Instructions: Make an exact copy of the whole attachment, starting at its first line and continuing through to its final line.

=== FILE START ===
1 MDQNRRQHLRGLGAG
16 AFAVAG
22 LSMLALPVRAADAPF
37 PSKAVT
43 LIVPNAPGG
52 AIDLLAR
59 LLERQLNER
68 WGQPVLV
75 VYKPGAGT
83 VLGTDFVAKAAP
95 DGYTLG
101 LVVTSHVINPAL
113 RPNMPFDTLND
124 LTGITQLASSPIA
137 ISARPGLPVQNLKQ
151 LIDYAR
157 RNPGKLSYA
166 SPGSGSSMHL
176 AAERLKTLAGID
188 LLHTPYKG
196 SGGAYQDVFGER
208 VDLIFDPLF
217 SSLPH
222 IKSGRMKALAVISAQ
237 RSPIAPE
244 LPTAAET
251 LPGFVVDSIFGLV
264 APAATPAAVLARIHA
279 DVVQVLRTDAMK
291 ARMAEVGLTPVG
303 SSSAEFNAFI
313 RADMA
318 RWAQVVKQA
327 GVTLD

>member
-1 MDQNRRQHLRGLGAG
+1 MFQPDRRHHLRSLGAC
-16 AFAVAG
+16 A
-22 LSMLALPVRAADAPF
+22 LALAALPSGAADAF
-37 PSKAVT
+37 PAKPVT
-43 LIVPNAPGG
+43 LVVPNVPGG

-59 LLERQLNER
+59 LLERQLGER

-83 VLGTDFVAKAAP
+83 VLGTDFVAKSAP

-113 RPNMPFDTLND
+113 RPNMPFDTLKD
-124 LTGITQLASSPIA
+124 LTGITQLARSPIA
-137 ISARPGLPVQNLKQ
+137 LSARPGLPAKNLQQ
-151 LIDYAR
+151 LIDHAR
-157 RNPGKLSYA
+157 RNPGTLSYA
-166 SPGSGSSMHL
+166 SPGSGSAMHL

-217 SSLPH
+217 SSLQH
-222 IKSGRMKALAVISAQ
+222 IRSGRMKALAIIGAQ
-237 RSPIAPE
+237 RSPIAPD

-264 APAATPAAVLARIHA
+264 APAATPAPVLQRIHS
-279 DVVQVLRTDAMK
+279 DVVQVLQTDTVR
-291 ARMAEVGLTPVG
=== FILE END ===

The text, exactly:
1 MDQNRRQHLRGLGAG
16 AFAVAG
22 LSMLALPVRAADAPF
37 PSKAVT
43 LIVPNAPGG
52 AIDLLAR
59 LLERQLNER
68 WGQPVLV
75 VYKPGAGT
83 VLGTDFVAKAAP
95 DGYTLG
101 LVVTSHVINPAL
113 RPNMPFDTLND
124 LTGITQLASSPIA
137 ISARPGLPVQNLKQ
151 LIDYAR
157 RNPGKLSYA
166 SPGSGSSMHL
176 AAERLKTLAGID
188 LLHTPYKG
196 SGGAYQDVFGER
208 VDLIFDPLF
217 SSLPH
222 IKSGRMKALAVISAQ
237 RSPIAPE
244 LPTAAET
251 LPGFVVDSIFGLV
264 APAATPAAVLARIHA
279 DVVQVLRTDAMK
291 ARMAEVGLTPVG
303 SSSAEFNAFI
313 RADMA
318 RWAQVVKQA
327 GVTLD

>member
-1 MDQNRRQHLRGLGAG
+1 MFQPDRRHHLRSLGAC
-16 AFAVAG
+16 A
-22 LSMLALPVRAADAPF
+22 LALAALPSGAADAF
-37 PSKAVT
+37 PAKPVT
-43 LIVPNAPGG
+43 LVVPNVPGG

-59 LLERQLNER
+59 LLERQLGER

-83 VLGTDFVAKAAP
+83 VLGTDFVAKSAP

-113 RPNMPFDTLND
+113 RPNMPFDTLKD
-124 LTGITQLASSPIA
+124 LTGITQLARSPIA
-137 ISARPGLPVQNLKQ
+137 LSARPGLPAKNLQQ
-151 LIDYAR
+151 LIDHAR
-157 RNPGKLSYA
+157 RNPGTLSYA
-166 SPGSGSSMHL
+166 SPGSGSAMHL

-217 SSLPH
+217 SSLQH
-222 IKSGRMKALAVISAQ
+222 IRSGRMKALAIIGAQ
-237 RSPIAPE
+237 RSPIAPD

-264 APAATPAAVLARIHA
+264 APAATPAPVLQRIHS
-279 DVVQVLRTDAMK
+279 DVVQVLQTDTVR
-291 ARMAEVGLTPVG